Fig.7. Experimental waveforms of the input supply voltage and current (vs/10)
It can be seen that the experimental results have well matched
and correlated with the simulated results, validating the unit
for real and practical applications. Any variations and
differences between simulation and experiments results could
be due the variation between actual and simulated component
Table 2 summarizes the practical values obtained during the
two modes of operation. Comparing the supply currents
during the two modes of operation, current taken from supply
during the proposed discharge mode has been reduced by a
factor of (0.33-0.12)/0.33)= 60% of the charging mode. It
confirms that most charging energy is transferred from the
full battery to the other empty one, providing good utilization
and manipulation of energy instead of wasting in a useless
resistance unit, while also providing unity power factor for
the input supply, i.e. good energy saving with power quality
operation device.



A proposal of a single phase charger / discharger topology

with improved power factor has been presented. Operation
and features of the proposed approach were illustrated and
verified by the simulation and experimental results. The idea
of utilizing the energy of a charged battery to be transferred
to charge another empty battery has been fulfilled through the
proposed set, while keeping the input current drawn from the
supply in phase with the supply voltage. Such configuration
provides high power factor during the two modes of operation
with energy efficient due to good utilization and manipulation
of energy between the two batteries. The proposed set can be
used in multi charging / discharging of batteries during tests,
maintenance operations manufacturing process and culd be
adopted for electrical vehicle applications.


2014 IEEE Innovative Smart Grid Technologies - Asia (ISGT ASIA)



Gates Energy Products, "Rechargeable Batteries Applications

Handbook", Butterworth-Heinemann, USA, Washington, 1998.
[2] R. M. Dell and D. A. Rand, Understanding Batteries, the Royal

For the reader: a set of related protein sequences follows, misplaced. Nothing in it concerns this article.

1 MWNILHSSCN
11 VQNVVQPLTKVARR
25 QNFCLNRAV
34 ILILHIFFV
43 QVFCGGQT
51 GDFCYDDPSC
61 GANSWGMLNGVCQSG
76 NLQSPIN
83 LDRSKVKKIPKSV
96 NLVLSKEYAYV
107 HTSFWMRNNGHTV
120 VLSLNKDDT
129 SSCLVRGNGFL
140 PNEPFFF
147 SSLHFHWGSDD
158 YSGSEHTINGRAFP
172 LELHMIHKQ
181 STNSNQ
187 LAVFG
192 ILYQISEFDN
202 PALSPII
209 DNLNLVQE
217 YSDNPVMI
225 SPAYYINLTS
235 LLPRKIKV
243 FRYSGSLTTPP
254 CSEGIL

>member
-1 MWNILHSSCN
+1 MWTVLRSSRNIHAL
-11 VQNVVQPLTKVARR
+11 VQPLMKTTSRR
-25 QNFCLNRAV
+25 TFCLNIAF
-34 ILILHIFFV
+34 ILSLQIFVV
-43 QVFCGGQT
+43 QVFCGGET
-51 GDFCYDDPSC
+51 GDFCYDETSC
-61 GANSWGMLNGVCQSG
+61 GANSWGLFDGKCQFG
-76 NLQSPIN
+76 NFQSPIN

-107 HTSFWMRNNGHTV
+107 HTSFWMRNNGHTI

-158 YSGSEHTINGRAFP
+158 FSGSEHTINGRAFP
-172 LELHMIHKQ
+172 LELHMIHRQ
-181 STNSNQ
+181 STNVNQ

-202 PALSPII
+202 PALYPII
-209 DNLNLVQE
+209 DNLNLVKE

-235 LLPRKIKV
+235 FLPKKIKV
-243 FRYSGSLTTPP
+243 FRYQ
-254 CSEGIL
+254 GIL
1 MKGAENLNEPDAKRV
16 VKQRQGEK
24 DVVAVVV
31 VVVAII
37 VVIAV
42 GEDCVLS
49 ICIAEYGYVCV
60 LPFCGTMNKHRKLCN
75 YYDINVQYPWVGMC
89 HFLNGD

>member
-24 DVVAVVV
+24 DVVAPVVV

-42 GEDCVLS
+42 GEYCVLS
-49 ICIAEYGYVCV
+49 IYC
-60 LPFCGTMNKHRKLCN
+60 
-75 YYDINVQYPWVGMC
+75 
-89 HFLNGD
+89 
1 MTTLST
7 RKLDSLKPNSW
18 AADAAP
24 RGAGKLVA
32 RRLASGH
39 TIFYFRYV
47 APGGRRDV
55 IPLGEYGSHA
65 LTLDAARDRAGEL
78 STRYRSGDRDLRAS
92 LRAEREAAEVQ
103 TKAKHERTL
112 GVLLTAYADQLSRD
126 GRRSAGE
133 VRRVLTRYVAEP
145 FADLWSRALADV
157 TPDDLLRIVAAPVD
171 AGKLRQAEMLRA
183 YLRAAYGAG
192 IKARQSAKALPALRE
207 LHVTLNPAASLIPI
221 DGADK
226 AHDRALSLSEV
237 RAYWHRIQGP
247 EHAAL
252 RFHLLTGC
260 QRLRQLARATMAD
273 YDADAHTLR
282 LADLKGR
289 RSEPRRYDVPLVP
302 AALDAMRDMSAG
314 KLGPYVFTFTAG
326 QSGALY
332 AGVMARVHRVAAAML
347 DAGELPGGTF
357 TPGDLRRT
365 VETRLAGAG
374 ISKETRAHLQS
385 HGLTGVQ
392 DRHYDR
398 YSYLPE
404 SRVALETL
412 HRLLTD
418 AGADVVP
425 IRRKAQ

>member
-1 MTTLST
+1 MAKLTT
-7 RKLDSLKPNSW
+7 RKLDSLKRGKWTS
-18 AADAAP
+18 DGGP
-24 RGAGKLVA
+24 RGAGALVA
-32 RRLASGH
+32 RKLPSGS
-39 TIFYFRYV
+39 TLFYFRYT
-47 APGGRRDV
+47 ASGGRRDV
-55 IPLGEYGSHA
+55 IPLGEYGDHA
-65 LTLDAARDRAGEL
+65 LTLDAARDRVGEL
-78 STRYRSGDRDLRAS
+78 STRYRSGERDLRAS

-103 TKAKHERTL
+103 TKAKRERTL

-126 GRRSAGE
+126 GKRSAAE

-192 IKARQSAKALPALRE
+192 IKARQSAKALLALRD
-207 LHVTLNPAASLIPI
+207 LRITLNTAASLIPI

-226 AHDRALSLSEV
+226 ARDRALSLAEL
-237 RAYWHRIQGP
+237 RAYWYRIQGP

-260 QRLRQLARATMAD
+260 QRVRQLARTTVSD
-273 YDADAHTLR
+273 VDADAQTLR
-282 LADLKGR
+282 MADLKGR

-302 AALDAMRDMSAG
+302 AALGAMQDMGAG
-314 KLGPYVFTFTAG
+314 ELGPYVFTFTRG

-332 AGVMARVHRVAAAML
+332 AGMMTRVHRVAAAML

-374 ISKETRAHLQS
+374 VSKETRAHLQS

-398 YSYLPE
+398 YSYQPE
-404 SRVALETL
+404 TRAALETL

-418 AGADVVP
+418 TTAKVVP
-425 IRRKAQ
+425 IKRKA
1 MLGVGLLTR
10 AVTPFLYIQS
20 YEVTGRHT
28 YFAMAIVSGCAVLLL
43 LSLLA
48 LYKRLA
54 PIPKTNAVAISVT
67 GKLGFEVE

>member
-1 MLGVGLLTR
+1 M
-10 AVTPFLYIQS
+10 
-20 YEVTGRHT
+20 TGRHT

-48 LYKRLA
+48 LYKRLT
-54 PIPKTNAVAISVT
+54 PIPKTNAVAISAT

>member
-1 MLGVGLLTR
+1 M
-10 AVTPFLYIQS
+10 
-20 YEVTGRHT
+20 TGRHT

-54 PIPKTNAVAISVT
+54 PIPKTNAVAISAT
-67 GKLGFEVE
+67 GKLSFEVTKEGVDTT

Society of Chemistry, UK, Manchester, 2001.
[3] IEEE Recommended Practice for maintenance, Testing, and
Replacement of Vented Lead-Acid Batteries for Stationary
Applications, IEEE Std 450-2002, April, 2003.
[4] IEEE Recommended Practice for Installation, maintenance, Testing,
and Replacement of Vented Nickel-Cadmium Batteries for
Stationary Applications, IEEE Std 1106-1995, June, 1995.
[5] "Test Methodology for Determining The Energy Performance of
Battery Charging Systems", December, 2005.
[6] Electrical Apparatus for Explosive Gas AtmospheresPart 7:
Intrinsic Safety "e", IEC 60079-7, 2001.
[7] Draft Specification of Low Maintenance Lead-Acid Stationary
Secondary Cells for S&T Installations, IRS: S 88/2004, November,
[8] P. E. Pascoe and A. H. Anbuky "Automated Battery Test System",
Measurement, vol. 34, NO. 325-345, August, 2003.
[9] Y. Baghzouz, R. Boehm, A Method to Determine Battery
Charge/Discharge Resistance in Stand-Alone PV Power Systems,
Las Vegas, NV 89154, USA, 2002.
[10] N. Mi, B. Sasic, J. Marshall and S. Tomasiewicz, "A Novel
Economical Single Stage Battery Charger with Power Factor
Correction:, Eighteenth Annual IEEE Applied Power Electronics
Conference and Exposition APEC'03, 2003.

[11] G. Pellegrino, E. Armando and P.Guglielmi, "An Integral Battery

Charger With Power Factor Correction for Electric Scooter " IEEE
transaction industrial electronic, vol 25, no3, pp 751-759., 2010.
[12] Liang-Rui Chen, Jin-Jia Chen, Neng-Yi Chu and Gia-Yo Han,
"Current pumped battery charger", IEEE transaction industrial
electronics, vol 5, no6, pp 2482-2488, 2008.
[13] Yu-Lung Ke Ying-Chun Chuang Mu-Shi Chen ''Implementation of
high-efficiency battery charger with a zero-voltage-transition pulsewidth-modulated boost converter", IEEE Industrial & Commercial
Power Systems Technical Conference , May 2009, pp 1-9
[14] K.M. Tsang, W.L. Chan , "A simple and low-cost charger for
lithium-ion batteries", Journal of Power Sources, Vol 191, no 2 , pp
633-635, 15 June 2009.
[15] Lam, C. Chung and M. Wong, "Review of current quality
vehicle battery charger", the IFEEC International Conference, pp
259 264, 2013.
[16] M. Yilmaz and P.T. Krein, "Review of Battery Charger Topologies,
Charging Power Levels, and Infrastructure for Plug-In Electric and
Hybrid Vehicles", IEEE Transactions on Power Electronics, Vol. 28
, no.5, pp.2151 2169, 2013.